These challenges come from a small writing group. We have a large series of random questions that we answer and share. The goal is to answer at least one per week. (Sort of like being in a writing class where you are assigned the topic to write about.)
Have you ever been given the runaround? What did you do?
My most recent encounter. Yes we have all been on the receiving end of someone trying to play pass the buck, it’s not my area of work, your question is way above my pay grade or simply a runaround. I have worked in a customer service capacity for many, many years and I make it harder for someone to ignore me when I need help.
As an employee in what is considered a service industry there are many things that I have learned along the way. I try to get the nameless person on the other side of the phone on my side so they don’t hang up on me. Today it seems very easy to bully or badger a faceless voice at the end of your phone and that tactic rarely works in the long run. If you happen to get the one person who really cares, you don’t want to lose them.
I recently called my insurance company because of a letter sent to me by a government agency that regulates insurance. I mainly called because I wanted to know what was up with that. The person on the other end assumed that I was angry and kept trying to pass the buck and transfer me to another department or another company. I was just as insistent, in a polite way, that might not really be the best result because I simply wanted to know why this happened, not who was to blame. I persisted that she needed to listen to my full question regarding this situation.
Eventually, after about five minutes trying to explain the full question, she agreed to look into it. Then she realized it was something she could handle and said she would do that. It took explaining repeatedly, using slightly different phrases each time for her to really hear me. I think the one that got her was when I said “This sounds like I am living in crazy town.” She actually laughed at my comment, that was when I knew she heard me.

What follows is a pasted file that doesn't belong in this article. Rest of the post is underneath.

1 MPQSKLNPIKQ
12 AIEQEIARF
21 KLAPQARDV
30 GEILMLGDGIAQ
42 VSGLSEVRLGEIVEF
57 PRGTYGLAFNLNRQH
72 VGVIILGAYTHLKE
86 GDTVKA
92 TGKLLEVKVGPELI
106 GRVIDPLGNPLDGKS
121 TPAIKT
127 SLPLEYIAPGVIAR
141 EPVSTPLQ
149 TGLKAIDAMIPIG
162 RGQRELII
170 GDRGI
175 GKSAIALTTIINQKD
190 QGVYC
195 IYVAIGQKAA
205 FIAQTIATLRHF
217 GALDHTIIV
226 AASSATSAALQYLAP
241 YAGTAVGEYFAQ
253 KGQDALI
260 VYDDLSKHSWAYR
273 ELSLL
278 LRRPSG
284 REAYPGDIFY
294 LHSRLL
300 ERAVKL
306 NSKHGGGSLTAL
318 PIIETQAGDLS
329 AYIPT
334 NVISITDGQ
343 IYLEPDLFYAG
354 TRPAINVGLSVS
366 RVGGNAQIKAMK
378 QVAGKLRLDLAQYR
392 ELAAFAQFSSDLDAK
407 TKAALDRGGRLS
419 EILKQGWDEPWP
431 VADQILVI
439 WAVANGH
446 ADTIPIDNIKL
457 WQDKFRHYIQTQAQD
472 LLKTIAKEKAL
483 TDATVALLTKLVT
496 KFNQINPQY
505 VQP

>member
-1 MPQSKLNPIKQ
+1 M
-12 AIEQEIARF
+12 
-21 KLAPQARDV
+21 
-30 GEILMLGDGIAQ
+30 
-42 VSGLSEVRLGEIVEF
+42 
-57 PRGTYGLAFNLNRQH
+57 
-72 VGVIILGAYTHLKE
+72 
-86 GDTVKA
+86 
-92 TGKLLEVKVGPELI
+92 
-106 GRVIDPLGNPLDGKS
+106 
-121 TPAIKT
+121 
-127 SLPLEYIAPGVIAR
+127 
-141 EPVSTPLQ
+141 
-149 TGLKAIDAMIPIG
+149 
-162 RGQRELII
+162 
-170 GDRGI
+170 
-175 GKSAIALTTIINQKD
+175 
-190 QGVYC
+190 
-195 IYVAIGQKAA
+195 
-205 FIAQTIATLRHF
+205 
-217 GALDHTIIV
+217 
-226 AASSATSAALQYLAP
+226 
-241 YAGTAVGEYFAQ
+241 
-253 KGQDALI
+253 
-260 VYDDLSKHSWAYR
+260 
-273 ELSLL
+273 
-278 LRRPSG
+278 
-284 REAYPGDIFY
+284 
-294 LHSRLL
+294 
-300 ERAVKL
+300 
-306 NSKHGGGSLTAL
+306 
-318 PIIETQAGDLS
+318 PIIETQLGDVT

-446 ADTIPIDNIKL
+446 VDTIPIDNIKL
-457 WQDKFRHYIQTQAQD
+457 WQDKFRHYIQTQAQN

I, have since had another situation where the person heard only half of my question and said she needed to transfer me. Again, I said please hear my whole question and then tell me who to talk to. She had the perfect answer for me and it worked beautifully.
Many of the companies judge the employee based on volume not on quality. If you answer X number of calls does not make you a better customer service person, yes volume is important, but so is quality. I would call and compliment each of these agents because they both helped to resolve my problem.
Moral of this story is that it has been a few weeks and the situation is cleared up. Make them laugh or cry or cringe in horror at your story, never blame the person on the phone unless it truly is the last stop. Most of the people doing the job are just like us and trying to survive one phone call at a time.